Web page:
Education Department Flunks on Security

According to an old saying, those who can’t teach, teach gym, and those who
can’t teach gym work at the Department of Education (DoE).

The agency suffered an embarrassing breach over the past
weekend when a site used to reimburse student loans allowed unauthorized
access to the personal data of tens of thousands of registered users.

Apparently, not only can’t Department of Education administrators teach gym,
they can’t read their own security manuals.

The Department of Education seems to have ignored “detailed and extensive”
security recommendations that are found on its own Web site.

The data breach occurred as the result of a software upgrade.


The Department of Education has not indicated when the problem will be
addressed, and it did not return a request for comment.

The following message is posted on the homepage of Direct Loan Servicing
Online, the site managed by the Department of Education:

“We are experiencing problems with our web site due to recent software
upgrades. Therefore, we have disabled online payment, address change and
certain other online options until we can resolve the issues. We apologize
for the inconvenience and thank you for your patience.”

The site then provides a mailing address for borrowers to mail their
payments.

This is by no means an isolated incident.

In recent months, the government has been stung by revelations that laptops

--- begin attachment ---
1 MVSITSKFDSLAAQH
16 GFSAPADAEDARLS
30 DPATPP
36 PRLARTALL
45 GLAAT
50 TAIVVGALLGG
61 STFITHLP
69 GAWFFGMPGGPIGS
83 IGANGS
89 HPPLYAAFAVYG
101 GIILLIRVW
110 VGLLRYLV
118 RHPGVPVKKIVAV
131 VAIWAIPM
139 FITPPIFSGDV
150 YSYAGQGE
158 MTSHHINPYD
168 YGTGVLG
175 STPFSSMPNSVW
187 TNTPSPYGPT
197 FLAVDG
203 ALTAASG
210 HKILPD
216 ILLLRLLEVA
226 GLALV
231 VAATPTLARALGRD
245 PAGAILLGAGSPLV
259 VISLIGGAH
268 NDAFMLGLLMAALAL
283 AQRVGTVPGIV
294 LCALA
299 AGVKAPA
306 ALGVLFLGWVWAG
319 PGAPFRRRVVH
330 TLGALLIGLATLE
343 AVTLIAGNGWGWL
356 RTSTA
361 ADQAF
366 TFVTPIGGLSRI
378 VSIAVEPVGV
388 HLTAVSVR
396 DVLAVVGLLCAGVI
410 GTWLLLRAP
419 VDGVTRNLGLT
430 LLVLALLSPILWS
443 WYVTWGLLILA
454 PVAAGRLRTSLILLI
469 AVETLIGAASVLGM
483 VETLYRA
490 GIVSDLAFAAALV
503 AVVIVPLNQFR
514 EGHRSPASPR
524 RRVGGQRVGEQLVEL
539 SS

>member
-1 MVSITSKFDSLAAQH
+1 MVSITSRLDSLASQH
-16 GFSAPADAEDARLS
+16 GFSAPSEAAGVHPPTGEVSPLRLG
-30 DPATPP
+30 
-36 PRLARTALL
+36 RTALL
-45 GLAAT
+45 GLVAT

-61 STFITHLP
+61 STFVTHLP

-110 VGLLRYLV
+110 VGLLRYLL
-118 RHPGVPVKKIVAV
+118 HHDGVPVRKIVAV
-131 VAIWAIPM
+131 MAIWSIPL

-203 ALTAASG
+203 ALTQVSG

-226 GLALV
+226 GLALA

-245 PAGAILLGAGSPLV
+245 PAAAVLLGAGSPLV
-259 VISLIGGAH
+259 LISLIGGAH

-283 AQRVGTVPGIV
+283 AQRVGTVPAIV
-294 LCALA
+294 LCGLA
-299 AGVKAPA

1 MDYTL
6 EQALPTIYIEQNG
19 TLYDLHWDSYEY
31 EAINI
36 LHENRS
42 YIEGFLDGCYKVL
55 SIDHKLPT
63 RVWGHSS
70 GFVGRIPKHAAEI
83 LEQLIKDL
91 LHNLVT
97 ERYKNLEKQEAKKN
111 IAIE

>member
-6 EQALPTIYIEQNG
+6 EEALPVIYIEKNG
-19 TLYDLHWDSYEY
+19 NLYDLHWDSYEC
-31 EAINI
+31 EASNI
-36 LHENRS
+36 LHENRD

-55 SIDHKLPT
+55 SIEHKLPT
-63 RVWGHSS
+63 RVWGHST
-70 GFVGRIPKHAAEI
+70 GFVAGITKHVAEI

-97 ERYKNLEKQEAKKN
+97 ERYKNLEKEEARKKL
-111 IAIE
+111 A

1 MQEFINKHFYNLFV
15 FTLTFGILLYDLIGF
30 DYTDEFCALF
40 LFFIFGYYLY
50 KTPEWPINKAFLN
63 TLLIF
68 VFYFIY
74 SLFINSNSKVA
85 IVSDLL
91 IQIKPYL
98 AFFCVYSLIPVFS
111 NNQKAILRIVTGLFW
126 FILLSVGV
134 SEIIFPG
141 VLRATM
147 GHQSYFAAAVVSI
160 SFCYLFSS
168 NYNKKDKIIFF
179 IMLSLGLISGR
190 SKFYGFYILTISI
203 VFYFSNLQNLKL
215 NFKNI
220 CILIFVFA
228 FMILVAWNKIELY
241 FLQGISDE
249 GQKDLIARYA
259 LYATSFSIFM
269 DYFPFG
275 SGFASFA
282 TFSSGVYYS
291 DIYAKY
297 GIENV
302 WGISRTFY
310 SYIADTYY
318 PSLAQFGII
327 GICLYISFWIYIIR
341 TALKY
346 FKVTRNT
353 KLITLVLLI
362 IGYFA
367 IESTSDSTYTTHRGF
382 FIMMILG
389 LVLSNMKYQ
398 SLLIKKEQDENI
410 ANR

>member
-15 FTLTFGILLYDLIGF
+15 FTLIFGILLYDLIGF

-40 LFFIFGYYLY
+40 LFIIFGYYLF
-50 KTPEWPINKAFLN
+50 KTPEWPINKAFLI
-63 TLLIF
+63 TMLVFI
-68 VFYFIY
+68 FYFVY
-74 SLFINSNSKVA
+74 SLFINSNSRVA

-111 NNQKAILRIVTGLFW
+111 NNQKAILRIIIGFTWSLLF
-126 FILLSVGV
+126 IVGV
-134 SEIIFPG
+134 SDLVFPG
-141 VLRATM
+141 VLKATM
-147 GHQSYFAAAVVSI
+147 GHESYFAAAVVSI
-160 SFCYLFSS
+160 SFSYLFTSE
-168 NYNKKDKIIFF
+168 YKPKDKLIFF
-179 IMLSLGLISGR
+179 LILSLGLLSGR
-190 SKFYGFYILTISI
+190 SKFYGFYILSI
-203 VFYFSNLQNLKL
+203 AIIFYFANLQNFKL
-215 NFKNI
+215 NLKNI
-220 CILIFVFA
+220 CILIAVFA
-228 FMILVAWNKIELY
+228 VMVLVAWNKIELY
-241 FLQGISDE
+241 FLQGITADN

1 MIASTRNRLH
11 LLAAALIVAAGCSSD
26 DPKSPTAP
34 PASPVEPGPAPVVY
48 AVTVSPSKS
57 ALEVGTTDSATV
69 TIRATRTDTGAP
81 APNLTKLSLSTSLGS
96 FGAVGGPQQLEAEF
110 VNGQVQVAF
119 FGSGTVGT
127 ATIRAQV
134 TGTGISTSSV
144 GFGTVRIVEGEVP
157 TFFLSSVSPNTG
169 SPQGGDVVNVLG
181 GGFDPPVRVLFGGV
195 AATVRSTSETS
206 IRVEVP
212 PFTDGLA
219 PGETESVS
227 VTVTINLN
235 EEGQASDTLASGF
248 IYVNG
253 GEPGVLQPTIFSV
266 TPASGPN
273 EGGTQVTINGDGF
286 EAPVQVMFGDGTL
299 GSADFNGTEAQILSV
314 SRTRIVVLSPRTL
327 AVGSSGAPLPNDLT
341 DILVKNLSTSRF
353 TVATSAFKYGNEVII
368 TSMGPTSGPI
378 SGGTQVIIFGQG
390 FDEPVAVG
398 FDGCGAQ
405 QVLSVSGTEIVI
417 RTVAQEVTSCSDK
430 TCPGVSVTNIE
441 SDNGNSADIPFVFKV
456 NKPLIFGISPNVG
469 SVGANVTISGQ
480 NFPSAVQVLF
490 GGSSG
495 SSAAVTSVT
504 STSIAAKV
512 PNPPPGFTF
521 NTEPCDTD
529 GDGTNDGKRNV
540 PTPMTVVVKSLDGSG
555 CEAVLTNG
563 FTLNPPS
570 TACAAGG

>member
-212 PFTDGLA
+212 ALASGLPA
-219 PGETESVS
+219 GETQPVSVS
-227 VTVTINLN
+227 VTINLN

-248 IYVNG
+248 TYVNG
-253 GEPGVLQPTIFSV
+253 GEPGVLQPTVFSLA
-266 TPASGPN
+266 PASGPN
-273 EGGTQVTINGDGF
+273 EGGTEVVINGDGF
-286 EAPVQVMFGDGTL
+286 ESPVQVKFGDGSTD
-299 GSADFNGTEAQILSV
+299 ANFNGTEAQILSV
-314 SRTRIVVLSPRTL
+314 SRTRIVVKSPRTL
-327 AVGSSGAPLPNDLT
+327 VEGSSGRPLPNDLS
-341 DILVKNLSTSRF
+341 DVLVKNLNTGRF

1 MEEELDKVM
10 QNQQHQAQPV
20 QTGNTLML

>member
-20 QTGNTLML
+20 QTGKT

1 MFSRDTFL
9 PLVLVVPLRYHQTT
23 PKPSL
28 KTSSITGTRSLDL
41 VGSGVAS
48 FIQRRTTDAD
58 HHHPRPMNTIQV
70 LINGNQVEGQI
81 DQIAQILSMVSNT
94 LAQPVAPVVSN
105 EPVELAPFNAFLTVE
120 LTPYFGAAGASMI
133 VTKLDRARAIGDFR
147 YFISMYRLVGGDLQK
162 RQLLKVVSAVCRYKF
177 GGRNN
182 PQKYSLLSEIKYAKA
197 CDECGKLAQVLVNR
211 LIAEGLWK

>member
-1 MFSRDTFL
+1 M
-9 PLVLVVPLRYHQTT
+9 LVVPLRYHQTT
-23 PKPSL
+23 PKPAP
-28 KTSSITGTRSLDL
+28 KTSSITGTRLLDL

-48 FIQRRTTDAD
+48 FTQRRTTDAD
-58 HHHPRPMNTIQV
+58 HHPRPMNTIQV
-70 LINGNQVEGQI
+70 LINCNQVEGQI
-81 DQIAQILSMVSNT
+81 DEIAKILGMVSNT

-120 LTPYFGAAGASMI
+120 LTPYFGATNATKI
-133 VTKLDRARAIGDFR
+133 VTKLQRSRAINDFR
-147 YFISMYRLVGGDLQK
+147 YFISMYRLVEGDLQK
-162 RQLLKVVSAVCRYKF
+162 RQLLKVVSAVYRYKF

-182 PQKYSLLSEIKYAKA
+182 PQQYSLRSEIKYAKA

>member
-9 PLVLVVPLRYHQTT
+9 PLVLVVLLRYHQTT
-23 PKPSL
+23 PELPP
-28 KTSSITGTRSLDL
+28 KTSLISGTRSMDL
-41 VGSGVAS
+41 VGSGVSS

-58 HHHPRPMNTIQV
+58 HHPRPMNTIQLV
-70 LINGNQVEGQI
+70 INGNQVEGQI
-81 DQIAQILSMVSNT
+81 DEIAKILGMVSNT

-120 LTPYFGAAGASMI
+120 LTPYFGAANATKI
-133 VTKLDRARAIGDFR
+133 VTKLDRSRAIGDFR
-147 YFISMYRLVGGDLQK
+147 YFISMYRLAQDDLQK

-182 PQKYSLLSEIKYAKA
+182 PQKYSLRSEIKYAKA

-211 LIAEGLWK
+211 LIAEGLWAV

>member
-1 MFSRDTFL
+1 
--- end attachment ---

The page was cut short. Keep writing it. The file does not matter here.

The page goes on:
containing the personal records of U.S. citizens were stolen from the Department of Veterans Affairs and, later, from the FTC.

Personal data was also compromised as result of security breaches at the U.S. Department of Agriculture and the Navy.

Private security experts believe that these issues need to be addressed in a
holistic manner.

James Mobley, President and CEO of Burlington, Mass.-based Intrusic, told
internetnews.com that security involves not only technology but
policy and communication, as well.

Where the current data breach is concerned, Mobley said he thinks that the
software was tested to see if it worked properly but was not tested for
security purposes.

“Security testing tries to break the software,” he noted.

Eric Lazarus, a computer consultant in New York, said that good security
policies are difficult to implement.

“Agencies have to understand the risks, model how those negative outcomes
can occur, determine policies and procedures that will address those risks
in a balanced and effective manner,” he told internetnews.com.

Ed Markey (D-MA), senior member of the House Telecommunications and Internet
Subcommittee and the Co-Chair of the Privacy Caucus, blasted the Bush
Administration for not having responded to these threats more effectively.

The Administration’s “record on preventing and responding to data breaches
has been abysmal,” he said.

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